The past decade has seen a surge in the number of cases brought against financial institutions and other major corporations under the Anti-Terrorism Act, 18 U.S.C. § 2331 et seq. (“ATA”). Plaintiffs alleging injuries by acts of international terrorism have sought to recover treble damages for their injuries from financial institutions on the theory that the financial institutions supplied, directly or indirectly, financial services to the terrorist groups. The frequency with which such suits are filed is unlikely to diminish, particularly because Congress recently extended the statute of limitations for ATA claims from four to ten years, and in some circumstances even longer. On February 14, 2013, the United States Court of Appeals for the Second Circuit issued a significant opinion with respect to the ATA’s causation requirements. In Rothstein v. UBS AG, the Court held that the plaintiffs had failed adequately to allege that UBS’s transfers of funds for the government of Iran were the proximate cause of the plaintiffs’ injuries suffered in terrorist attacks by Hamas and Hizbollah in Israel. Rothstein will be an important precedent for financial institutions and other companies in defending themselves against ATA lawsuits.
Posts Tagged ‘Michael Wiseman’
On November 20, 2012, the New York Court of Appeals issued an opinion that is of substantial importance to international banks and financial institutions that maintain and use correspondent banking accounts in New York. In Licci v. Lebanese Canadian Bank, SAL (N.Y. Nov. 20, 2012), the Court of Appeals held that a non-U.S. bank’s maintenance and use of such an account to effect “dozens” of wire transfers, worth millions of dollars, on behalf of a non-U.S. client was sufficient to form the basis for personal jurisdiction under the New York State long-arm statute, N.Y. C.P.L.R. § 302(a)(1). Due to the prevalence of U.S. dollar-denominated financial transactions, many non-U.S. banks maintain and use correspondent accounts in New York. As a result, the Licci decision has the potential to increase plaintiffs’ ability to establish personal jurisdiction over non-U.S. financial intuitions in state and federal courts in New York.
The corporate governance of banking organizations has become the focus of intense examination in the wake of the financial crisis. Because of the complexity that surrounds both the causes of the financial crisis and the weaknesses and vulnerabilities it exposed in the banking system and financial markets, it is manifestly unreasonable to suggest that better corporate governance practices at banking organizations alone could have prevented, or even substantially ameliorated, the crisis. That said, good corporate governance, including a well-functioning board of directors, is critical to a financial institution’s ability to manage its risks prudently, while operating profitably and contributing to economic growth.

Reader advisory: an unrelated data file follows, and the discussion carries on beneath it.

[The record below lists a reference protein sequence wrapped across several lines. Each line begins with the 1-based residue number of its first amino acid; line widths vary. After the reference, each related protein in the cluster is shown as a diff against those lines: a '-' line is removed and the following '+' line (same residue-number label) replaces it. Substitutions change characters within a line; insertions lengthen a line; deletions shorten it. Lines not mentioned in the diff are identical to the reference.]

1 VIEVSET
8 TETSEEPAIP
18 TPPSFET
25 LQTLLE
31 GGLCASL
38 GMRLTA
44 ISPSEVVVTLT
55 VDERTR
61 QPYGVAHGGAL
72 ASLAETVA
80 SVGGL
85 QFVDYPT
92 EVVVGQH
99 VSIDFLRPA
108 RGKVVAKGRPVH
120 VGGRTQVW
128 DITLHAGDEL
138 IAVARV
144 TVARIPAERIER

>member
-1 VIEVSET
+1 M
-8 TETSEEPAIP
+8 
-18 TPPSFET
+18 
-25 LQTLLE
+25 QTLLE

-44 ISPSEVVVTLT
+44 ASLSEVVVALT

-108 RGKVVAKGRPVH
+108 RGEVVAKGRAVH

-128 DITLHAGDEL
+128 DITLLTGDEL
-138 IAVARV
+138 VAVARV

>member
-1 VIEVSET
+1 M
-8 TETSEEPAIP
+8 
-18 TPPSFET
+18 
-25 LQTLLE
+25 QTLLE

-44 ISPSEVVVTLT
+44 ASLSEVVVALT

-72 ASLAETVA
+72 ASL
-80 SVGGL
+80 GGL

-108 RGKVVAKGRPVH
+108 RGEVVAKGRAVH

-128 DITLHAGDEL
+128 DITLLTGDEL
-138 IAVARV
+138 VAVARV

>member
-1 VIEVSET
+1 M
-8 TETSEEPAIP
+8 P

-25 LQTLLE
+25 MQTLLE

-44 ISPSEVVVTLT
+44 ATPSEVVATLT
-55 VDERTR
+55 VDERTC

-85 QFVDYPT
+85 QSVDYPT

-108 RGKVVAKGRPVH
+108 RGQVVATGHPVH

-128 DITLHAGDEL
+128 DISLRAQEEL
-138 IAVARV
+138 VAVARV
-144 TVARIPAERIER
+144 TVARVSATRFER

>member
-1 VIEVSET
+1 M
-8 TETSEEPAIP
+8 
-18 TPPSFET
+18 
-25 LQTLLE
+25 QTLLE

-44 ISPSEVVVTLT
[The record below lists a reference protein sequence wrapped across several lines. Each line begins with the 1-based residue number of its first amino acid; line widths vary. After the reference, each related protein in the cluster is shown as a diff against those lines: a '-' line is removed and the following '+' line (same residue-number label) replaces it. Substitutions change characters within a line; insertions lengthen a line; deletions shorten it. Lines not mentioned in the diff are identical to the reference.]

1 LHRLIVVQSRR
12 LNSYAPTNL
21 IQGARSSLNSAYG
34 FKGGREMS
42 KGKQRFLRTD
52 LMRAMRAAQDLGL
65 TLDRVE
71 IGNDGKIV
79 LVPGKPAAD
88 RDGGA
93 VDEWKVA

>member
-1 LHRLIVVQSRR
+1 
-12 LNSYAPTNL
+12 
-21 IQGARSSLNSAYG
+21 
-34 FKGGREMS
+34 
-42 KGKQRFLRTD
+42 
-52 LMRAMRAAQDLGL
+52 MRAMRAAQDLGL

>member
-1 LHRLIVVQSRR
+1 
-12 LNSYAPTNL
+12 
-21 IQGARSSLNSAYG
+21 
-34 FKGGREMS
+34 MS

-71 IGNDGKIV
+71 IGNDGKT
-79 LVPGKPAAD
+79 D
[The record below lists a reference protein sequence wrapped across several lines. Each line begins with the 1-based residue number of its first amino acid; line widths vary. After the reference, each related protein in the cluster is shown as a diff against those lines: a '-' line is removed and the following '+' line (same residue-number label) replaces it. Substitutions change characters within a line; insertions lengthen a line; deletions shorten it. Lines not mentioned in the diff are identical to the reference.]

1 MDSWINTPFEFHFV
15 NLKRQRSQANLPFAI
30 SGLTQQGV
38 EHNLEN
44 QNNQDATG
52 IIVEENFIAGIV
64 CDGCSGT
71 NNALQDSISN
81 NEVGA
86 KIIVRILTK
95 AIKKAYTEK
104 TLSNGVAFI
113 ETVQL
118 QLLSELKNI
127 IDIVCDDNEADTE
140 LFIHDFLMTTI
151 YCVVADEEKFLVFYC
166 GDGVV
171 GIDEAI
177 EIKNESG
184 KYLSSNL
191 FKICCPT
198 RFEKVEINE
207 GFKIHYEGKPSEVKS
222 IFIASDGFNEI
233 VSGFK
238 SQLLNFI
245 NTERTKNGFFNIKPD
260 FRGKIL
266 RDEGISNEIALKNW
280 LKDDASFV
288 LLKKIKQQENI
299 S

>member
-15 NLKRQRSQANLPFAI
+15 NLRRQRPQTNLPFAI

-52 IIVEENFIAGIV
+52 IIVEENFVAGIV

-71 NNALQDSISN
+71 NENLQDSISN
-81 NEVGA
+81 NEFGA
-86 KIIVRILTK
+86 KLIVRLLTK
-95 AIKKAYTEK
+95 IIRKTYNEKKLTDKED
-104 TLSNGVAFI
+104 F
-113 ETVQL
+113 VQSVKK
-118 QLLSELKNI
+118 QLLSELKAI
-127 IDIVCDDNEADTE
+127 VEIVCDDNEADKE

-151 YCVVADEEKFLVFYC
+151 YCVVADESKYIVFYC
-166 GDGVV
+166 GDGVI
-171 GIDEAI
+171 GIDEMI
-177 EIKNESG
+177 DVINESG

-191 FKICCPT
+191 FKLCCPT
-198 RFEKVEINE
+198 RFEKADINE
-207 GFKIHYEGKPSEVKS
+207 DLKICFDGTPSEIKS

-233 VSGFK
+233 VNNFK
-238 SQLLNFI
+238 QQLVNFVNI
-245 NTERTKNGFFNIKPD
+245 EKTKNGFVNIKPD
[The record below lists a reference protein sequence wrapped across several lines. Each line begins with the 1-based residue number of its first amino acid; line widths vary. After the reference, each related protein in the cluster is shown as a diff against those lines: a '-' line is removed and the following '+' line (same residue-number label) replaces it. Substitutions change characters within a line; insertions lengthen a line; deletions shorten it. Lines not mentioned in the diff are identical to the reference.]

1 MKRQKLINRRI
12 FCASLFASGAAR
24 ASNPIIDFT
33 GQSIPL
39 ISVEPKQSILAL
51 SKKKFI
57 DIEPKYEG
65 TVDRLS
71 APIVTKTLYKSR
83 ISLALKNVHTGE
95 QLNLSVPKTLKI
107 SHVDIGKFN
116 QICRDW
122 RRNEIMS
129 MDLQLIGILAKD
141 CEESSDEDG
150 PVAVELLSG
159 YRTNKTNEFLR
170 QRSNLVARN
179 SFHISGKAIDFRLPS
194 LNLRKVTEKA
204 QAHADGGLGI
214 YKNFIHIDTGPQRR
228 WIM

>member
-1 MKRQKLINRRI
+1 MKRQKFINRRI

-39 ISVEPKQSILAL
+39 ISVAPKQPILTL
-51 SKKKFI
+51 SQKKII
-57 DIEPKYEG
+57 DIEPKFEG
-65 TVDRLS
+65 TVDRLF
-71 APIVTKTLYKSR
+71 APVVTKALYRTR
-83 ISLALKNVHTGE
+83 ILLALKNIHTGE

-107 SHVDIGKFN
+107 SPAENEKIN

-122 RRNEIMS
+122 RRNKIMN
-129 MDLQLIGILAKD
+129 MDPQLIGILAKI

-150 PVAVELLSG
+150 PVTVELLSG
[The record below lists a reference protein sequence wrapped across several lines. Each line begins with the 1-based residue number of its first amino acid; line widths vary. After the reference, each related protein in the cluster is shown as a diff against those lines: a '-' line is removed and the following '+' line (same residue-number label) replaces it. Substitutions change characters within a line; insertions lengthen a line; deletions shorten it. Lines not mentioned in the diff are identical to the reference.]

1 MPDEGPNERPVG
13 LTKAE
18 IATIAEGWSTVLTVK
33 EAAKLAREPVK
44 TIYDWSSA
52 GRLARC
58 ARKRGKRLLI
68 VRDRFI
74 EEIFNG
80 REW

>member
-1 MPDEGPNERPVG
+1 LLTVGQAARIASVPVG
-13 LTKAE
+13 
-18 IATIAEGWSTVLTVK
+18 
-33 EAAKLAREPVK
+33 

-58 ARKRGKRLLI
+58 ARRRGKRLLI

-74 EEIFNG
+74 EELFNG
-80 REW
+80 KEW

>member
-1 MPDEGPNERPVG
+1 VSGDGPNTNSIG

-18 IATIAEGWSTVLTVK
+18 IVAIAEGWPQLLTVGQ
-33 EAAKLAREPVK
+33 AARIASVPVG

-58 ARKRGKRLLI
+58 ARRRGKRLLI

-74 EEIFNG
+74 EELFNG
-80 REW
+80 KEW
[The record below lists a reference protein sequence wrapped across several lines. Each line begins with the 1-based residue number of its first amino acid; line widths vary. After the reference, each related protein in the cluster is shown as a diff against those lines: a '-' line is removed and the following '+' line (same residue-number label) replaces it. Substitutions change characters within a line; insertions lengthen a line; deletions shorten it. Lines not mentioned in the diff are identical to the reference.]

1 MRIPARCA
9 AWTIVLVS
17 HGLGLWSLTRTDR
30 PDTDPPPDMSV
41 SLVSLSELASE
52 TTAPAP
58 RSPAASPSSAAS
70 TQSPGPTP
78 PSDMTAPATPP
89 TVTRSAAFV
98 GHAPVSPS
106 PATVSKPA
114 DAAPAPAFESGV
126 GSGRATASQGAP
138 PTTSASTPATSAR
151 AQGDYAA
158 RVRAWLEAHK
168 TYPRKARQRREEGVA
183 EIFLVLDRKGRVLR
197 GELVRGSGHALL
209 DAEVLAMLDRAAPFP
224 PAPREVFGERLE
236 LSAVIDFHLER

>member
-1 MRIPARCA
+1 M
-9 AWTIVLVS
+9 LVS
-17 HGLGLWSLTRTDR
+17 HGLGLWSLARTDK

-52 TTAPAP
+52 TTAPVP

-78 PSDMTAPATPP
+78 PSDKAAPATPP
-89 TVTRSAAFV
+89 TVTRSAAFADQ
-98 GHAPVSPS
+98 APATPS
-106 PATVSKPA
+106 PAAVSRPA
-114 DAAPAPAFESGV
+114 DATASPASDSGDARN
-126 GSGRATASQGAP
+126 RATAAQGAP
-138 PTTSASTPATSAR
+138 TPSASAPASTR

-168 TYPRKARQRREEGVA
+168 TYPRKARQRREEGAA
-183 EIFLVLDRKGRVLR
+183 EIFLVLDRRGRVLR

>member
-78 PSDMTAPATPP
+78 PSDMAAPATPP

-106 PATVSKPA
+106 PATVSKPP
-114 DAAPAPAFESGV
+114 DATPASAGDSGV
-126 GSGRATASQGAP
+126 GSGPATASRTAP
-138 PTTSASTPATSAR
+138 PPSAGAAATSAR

In recognition of the importance of good corporate governance in the banking system, the Clearing House, an association comprised of some of the world’s largest commercial banks, has developed and submitted for public comment its Guiding Principles for Banking Organization Corporate Governance (the “Guidelines”). These principles focus on the role of the board of directors, as a cornerstone of the governance structure.
The U.S. banking system is unusual in that banking organizations in the United States, especially larger ones, are typically organized in a bank holding company structure. There is a holding company, organized as an ordinary business corporation, as the top-tier entity, which in turn owns one or more commercial banks and other operating subsidiaries. The Guidelines address governance at both the top-tier entity and bank subsidiary levels, but recognize that many risk management and governance issues may be best addressed on an organization-wide basis at the top-tier entity level.